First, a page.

SoundCloud saved: Investors step in to rescue music site

The SoundCloud shutdown has had a last-minute reprieve, with a new financing round saving the popular podcast and music sharing site from its imminent demise. The site had made sizable redundancies in July, axing 173 members of its team in an attempt to curtail costs, but fears persisted that it would be forced to shut down altogether if it couldn't make ends meet. Now, SoundCloud says, that's not a worry, though there'll be some changes ahead.

One of those changes which will take affect sooner rather than later is on the executive team. Current CEO – and SoundCloud co-founder – Alexander Ljung will be stepping away from the role, focusing instead on his position as chairman of the company. Instead, he confirmed today, Kerry Trainor will be assuming the chief executive position, supported by Mike Weissman who will now be SoundCloud's COO. Both were former Vimeo execs.

They'll be managing a new cash injection courtesy of investors The Raine Group and Temasek. Ljung isn't saying how much, exactly, was raised, though he does say that it was the largest financing round in the site's history. "This financing means SoundCloud remains strong, independent and here to stay," Ljung writes. "As I said, we're not going anywhere."

SoundCloud was set up in 2007, as a way for unsigned musicians to upload and share their music with others. Later, it evolved into a promotional tool, helping those artists reach new audiences and, in some cases, garner the attention of record labels. However others opted to bypass the traditional label route, most famously Chance the Rapper, who used the site to promote his music.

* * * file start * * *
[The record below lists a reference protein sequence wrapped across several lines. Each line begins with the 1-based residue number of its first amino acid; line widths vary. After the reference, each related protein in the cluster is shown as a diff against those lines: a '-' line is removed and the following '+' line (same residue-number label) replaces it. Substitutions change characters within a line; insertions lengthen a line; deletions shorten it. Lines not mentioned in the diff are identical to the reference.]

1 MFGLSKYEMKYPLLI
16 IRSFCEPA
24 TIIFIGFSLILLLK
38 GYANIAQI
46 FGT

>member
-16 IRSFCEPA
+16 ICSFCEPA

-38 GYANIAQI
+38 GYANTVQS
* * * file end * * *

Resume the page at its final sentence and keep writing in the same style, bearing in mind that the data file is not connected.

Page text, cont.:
The artist's fate has since been entwined with that of SoundCloud, leading to a series of tweets in July where Chance said he was "working" on the potential shutdown threat, and then reported a "very fruitful call" with Ljung. At the time, it was speculated that he had agreed some sort of investment, though that now appears not to be the case.

Still, wherever the cash came from, it's good news for SoundCloud fans and users. With the site still a go-to for sharing music, in addition to being used by many for their podcast hosting, the idea of having to retrieve all that content and find another place to upload it was proving stressful. Moving forward it's unclear what plans SoundCloud has to better monetize its service. The company already has a number of premium tiers like SoundCloud Pro, which allow artists to upload more content per month.